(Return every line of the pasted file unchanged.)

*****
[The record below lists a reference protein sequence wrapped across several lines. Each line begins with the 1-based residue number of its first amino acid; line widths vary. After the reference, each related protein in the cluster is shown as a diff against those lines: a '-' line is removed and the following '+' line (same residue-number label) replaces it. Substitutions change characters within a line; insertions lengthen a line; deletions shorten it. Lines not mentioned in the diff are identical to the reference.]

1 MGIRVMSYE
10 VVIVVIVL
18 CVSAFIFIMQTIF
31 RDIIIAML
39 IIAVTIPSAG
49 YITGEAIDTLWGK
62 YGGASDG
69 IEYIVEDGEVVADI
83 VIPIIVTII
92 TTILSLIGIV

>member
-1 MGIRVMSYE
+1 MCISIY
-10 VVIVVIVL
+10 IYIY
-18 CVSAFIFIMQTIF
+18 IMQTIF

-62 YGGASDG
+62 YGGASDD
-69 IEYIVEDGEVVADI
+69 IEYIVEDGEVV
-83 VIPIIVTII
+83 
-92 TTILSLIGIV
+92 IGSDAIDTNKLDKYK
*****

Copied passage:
[The record below lists a reference protein sequence wrapped across several lines. Each line begins with the 1-based residue number of its first amino acid; line widths vary. After the reference, each related protein in the cluster is shown as a diff against those lines: a '-' line is removed and the following '+' line (same residue-number label) replaces it. Substitutions change characters within a line; insertions lengthen a line; deletions shorten it. Lines not mentioned in the diff are identical to the reference.]

1 MGIRVMSYE
10 VVIVVIVL
18 CVSAFIFIMQTIF
31 RDIIIAML
39 IIAVTIPSAG
49 YITGEAIDTLWGK
62 YGGASDG
69 IEYIVEDGEVVADI
83 VIPIIVTII
92 TTILSLIGIV

>member
-1 MGIRVMSYE
+1 MCISIY
-10 VVIVVIVL
+10 IYIY
-18 CVSAFIFIMQTIF
+18 IMQTIF

-62 YGGASDG
+62 YGGASDD
-69 IEYIVEDGEVVADI
+69 IEYIVEDGEVV
-83 VIPIIVTII
+83 
-92 TTILSLIGIV
+92 IGSDAIDTNKLDKYK